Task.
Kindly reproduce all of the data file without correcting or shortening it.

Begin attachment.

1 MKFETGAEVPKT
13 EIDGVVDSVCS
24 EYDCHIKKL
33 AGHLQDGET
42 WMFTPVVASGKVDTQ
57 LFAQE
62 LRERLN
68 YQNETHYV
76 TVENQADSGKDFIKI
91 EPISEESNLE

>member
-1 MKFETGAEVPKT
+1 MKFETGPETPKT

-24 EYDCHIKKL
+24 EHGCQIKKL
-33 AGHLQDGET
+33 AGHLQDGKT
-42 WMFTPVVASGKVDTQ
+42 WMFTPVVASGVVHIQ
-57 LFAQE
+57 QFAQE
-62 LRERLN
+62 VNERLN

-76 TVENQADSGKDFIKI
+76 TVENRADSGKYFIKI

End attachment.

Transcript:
1 MKFETGAEVPKT
13 EIDGVVDSVCS
24 EYDCHIKKL
33 AGHLQDGET
42 WMFTPVVASGKVDTQ
57 LFAQE
62 LRERLN
68 YQNETHYV
76 TVENQADSGKDFIKI
91 EPISEESNLE

>member
-1 MKFETGAEVPKT
+1 MKFETGPETPKT

-24 EYDCHIKKL
+24 EHGCQIKKL
-33 AGHLQDGET
+33 AGHLQDGKT
-42 WMFTPVVASGKVDTQ
+42 WMFTPVVASGVVHIQ
-57 LFAQE
+57 QFAQE
-62 LRERLN
+62 VNERLN

-76 TVENQADSGKDFIKI
+76 TVENRADSGKYFIKI